The symposium provided dental practitioners with a comprehensive overview of international and local caries management research high profile leaders.
The program gave context and guidance for the incorporation of the caries management system into clinical practice to deliver enhanced patient outcomes.
“We were joined by a large number of attendees from all over Australia, including dental general practitioners, staff and alumni, as well as delegates from dental companies such as Colgate and GC Australia,” says Dr Rahena Akhter, who organised and hosted the event.
Professor Margherita Fontana was the keynote speaker and provided an overview of currently accepted, evidence-based recommendations for the non-operative management of non-cavitated and cavitated caries lesions. She discussed current concepts for caries lesion detection (eg cavitated and non-cavitated lesions) and diagnosis (eg active vs. arrested lesions), as well as non-operative strategies for caries lesion management.
Dr Christina Adler spoke about the oral microbiome which is a dense and diverse community of microbes covering every surface of the mouth, and is increasingly recognised as being inextricably linked to oral and systemic health. Dr Adler discussed the influence of ‘nature and nurture’ on the oral microbiome in health and disease, and how this is shifting our understanding of the caries process.
Professor Michael Swain summarised 25 years of his research work done by a number of postgraduate students on enamel and dentinal caries. These studies have focused on generating a basic ‘biomaterials science’ understanding of these conditions so that strategies for remineralisation of caries can be understood and quantified.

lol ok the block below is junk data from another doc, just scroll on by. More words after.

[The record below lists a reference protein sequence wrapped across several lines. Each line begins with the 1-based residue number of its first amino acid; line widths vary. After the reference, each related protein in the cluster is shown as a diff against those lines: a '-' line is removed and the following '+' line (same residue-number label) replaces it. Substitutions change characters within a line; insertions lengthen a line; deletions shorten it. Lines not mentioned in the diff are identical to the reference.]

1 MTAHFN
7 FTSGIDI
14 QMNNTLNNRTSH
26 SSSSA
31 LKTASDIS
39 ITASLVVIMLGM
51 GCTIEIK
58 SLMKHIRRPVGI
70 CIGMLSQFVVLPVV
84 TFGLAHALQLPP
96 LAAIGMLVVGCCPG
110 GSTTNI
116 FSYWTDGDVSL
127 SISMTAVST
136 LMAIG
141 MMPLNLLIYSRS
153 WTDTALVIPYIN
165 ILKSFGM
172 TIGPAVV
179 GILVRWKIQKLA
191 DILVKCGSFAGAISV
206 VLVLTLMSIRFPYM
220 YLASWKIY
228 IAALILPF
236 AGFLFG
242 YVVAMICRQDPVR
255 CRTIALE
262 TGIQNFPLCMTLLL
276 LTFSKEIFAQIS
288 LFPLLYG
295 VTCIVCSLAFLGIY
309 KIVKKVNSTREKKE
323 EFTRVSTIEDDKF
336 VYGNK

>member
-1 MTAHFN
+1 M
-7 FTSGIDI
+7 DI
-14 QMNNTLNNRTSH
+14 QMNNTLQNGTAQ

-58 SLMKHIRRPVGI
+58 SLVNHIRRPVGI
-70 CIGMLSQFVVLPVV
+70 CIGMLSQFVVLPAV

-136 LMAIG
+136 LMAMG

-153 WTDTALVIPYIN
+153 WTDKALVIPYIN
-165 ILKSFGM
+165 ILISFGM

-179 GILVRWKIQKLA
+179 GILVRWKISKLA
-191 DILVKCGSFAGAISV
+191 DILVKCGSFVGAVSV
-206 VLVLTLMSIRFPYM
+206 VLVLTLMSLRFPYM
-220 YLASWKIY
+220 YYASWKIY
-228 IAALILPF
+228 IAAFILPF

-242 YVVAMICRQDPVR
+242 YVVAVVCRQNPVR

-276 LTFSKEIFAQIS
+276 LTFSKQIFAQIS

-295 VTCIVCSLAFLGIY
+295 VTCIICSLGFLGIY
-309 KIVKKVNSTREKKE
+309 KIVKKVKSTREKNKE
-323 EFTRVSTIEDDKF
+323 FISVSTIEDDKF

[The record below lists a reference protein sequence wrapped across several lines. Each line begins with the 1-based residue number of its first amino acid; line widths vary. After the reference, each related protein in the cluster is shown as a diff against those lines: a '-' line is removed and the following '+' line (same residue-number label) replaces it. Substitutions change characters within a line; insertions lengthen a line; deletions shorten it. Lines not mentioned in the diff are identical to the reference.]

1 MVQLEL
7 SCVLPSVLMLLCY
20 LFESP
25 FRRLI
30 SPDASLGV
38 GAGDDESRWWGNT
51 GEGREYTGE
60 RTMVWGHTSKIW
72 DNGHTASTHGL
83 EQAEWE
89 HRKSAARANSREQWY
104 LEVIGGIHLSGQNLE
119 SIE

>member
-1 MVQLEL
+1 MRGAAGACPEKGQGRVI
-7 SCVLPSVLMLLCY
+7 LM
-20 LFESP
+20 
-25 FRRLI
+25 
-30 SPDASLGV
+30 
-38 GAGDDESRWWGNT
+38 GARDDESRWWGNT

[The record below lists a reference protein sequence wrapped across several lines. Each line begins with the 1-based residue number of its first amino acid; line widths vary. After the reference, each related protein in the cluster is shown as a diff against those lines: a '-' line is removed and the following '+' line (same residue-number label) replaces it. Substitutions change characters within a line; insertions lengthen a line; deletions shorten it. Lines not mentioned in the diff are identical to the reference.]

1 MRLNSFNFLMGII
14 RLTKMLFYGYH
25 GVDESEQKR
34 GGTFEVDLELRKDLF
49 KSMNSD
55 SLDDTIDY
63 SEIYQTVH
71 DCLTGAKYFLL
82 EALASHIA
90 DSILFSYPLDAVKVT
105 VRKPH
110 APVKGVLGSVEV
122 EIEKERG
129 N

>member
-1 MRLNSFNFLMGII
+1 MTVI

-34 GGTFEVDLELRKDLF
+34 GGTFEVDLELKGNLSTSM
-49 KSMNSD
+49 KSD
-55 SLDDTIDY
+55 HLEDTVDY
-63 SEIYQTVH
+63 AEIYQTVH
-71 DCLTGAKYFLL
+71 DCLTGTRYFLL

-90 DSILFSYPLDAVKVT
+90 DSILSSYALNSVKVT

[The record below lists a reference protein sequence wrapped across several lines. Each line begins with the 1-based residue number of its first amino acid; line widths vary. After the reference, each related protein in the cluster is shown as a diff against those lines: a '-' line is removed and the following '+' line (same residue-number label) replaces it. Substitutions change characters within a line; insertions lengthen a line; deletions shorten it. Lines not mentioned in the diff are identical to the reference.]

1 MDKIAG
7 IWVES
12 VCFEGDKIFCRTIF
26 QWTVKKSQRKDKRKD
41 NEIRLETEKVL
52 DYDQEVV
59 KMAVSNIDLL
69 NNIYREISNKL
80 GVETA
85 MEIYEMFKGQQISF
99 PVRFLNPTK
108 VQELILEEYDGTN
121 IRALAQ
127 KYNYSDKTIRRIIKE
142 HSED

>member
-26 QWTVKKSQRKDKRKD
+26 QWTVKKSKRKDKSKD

Professor Laurie Walsh AO summarised current strategies for caries risk assessment, with a focus on identifying patient lifestyle and medical background factors, plaque biofilm dysbiosis and salivary defence, to establish an overall risk profile.
Professor David Manton spoke about how dental caries are still one of the most prevalent primarily preventable conditions on the globe. Surprisingly, the primary cause of dental caries – a cariogenic diet – has often been ignored or barely mentioned, as modifying the diet involves behaviour modification which is a proposition too difficult for many clinicians and researchers.
Professor Woosung Sohn argued that the modern concept of dental caries management calls for a paradigm shift from restoration to prevention and minimally invasive interventions. He discussed the barriers to this paradigm shift and strategies to overcome them from a population oral health perspective.